Oxygen vacancies are a common defect in oxides and play vital roles in many technological applications such as oxygen separation, catalytic reactors, solid oxide fuel cells, and solar thermochemical water splitting. The oxygen vacancy formation energy is directly related to the oxide reduction enthalpy and the vacancy concentration and, therefore, is a key quantity underlying these applications. The complexity of measuring oxygen vacancy formation energies experimentally suggests the utility of calculations based on density functional theory (DFT). However, the calculated results are strongly dependent on the exchange-correlation functionals and other parameters such as the Hubbard Formula Presented. In this work, we compare the performance of the meta-GGA strongly constrained and appropriately normed (SCAN) functional and the commonly used semilocal generalized gradient approximation (GGA) functionals with experimental values of structural parameters, band gaps, magnetic structures, and oxygen vacancy formation energies for six representative oxides, i.e., Formula Presented, and Formula Presented. Our results show that SCAN usually has better agreement with the experimental lattice constants and band gaps and larger magnetic moments than the commonly used GGA functionals. Although SCAN overestimates the oxygen vacancy formation energies of transition metal oxides and therefore requires unusually large Hubbard Formula Presented values to reproduce the experimental reduction enthalpies, it does predict the correct oxygen vacancy formation energy of Formula Presented, which challenges the commonly used GGA and hybrid functionals. Our results underscore the challenges that exist in describing these complex oxides by DFT and may shed light on developing more accurate exchange-correlation functionals for oxygen vacancy formation energy calculations.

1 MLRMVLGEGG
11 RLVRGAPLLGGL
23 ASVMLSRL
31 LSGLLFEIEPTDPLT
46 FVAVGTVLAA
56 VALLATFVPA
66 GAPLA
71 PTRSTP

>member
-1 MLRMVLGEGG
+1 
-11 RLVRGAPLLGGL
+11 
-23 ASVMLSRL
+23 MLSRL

ASJC Scopus subject areas
- Electronic, Optical and Magnetic Materials
- Condensed Matter Physics